The Everly Brothers - Songs Our Daddy Taught Us: A Journey into the roots of the Everly Brothers … and Americana music!
The Everly Brothers brought a whiff of Kentucky to the pop charts in 1957. Bye, Bye Love, Wake Up Little Susie, All I Have To Do Is Dream and Bird Dog were pure pop, but Don and Phil’s perfect harmonies had an unmistakable bluegrass twang, and hoisting their big Gibson jumbos in unison, they were real teenage heroes. The duo made a big impact on my early teenage years and as soon as I was working and able to buy records (I’m talking vinyl here), I did a catch-up on the LPs that I’d missed by Don and Phil. It was probably sometime in 1963 when I finally got hold of SONGS OUR DADDY TAUGHT US, their second album, originally released in the UK on the old London label in early 1959. In many respects it had been a risky album for a relatively new rock’n’roll act to record and release right at the height of their fame. But in the late 1950s, many people still believed that rock’n’roll and teenage pop music had a short shelf-life and most of the performers saw their career as lasting possibly a couple of years at most. Bearing this in mind, the Everlys obviously felt that they needed to connect directly with their original country music fan base, after all their early pop hits had all scored highly on the American country charts with four of them reaching number one.
So it was that in August 1958 Don and Phil, with their trusty acoustic guitars and upright bass player Lightning Chance, entered the Nashville studios to record the Everlys’ second album. They had chosen a dozen ‘traditional’ songs; songs steeped in Appalachia, but many of them having their roots in the ‘old country’ having been carried to America by the immigrants from the British Isles a couple of hundred years in the past. Over a period of time the songs had been changed, even ‘Americanised,’ but they remained untouched by commercialism and retained their simple, but affecting country-folk roots that almost certainly would have sounded alien to any of the Everly Brothers’ teenage fans who bought the album some 50-odd years ago. Don and Phil’s other-worldly harmonies were a direct link to hillbilly brother acts like the Blue Sky Boys, the Delmores, the Louvins and others. Some of these songs they’d picked up from those acts via their father, Ike Everly, a renowned guitarist who is credited with being an influence on the likes of Chet Atkins and Merle Travis.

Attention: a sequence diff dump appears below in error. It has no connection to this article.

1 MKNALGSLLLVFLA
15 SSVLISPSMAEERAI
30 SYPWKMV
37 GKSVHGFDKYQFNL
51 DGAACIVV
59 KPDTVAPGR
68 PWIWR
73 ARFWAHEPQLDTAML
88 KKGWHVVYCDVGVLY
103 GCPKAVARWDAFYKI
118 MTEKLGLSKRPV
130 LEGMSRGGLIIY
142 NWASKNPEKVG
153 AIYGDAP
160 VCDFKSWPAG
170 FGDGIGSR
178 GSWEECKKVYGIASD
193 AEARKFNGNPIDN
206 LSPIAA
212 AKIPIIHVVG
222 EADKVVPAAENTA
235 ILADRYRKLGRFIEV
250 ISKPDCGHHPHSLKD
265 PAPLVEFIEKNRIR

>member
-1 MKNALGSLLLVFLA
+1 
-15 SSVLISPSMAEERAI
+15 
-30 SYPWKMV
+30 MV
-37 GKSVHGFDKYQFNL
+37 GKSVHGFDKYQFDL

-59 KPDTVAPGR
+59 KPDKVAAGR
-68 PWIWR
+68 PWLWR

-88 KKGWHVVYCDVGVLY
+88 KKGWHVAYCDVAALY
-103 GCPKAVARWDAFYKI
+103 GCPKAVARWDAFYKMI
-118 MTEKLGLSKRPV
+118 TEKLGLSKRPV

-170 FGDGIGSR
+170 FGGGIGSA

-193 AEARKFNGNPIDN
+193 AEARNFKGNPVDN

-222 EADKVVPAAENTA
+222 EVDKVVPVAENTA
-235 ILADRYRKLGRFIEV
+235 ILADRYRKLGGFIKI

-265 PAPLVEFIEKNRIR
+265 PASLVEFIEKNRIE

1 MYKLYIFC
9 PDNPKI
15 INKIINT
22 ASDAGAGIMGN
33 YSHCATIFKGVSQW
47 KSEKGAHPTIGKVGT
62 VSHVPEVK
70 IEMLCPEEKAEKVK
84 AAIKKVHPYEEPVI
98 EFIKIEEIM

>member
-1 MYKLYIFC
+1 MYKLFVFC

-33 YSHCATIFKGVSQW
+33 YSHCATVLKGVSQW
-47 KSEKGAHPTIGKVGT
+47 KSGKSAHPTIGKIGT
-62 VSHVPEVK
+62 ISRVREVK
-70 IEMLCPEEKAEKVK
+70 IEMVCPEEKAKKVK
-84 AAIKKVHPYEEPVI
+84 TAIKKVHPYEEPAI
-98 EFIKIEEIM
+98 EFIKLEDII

It is virtually impossible to pick out any one track above another from the dozen songs they recorded, as they are all of a uniformly high standard. Personal favourites for me would have to be Lightning Express, Who’s Gonna Shoe Your Pretty Little Feet? and I’m Here To get My Baby Out Of Jail, just because I’m a sucker for a sad story ballad, and they don’t come much sadder than these three. Over the years, this album has grown in stature for me and in my humble opinion has stood the test of time. Much has been made over the past 15 years or so as to what is and what isn’t Americana music. SONGS OUR DADY TAUGHT US is Americana! No if or buts!
There’s a companion CD in this special package titled SONGS OUR DADDY LEARNED containing 16 recordings of early versions of these songs by such long-forgotten country music pioneers as Karl & Harty (Kentucky), John Jacob Niles (The Ballad Of Barberry Ellen), the York Brothers (Long Time Gone) and even Patti Page (Who’s Gonna Shoe My Pretty Little Feet). It’s interesting to compare the various renditions and as an extra bonus the accompanying 32pp booklet gives a detailed history of the songs and the various versions with rare photos to round-off an essential release that I cannot recommend too highly.
As a side issue, on November 25, 2013, Billie Joe Armstrong, best known as lead singer and guitarist of Green Day, and jazz-pop singer-songwriter Norah Jones, released FOREVERLY, a reinterpretation of the Everly Brothers SONGS OUR DADDY TAUGHT US album. They also released their version of Long Time Gone as a single followed by the release of a music video for That Silver Haired Daddy of Mine. The influence of Don and Phil goes on and on, from the Beatles and the Hollies, through Simon & Garfunkel to Gram Parsons & Emmylou Harris to Shania Twain and Reba McEntire.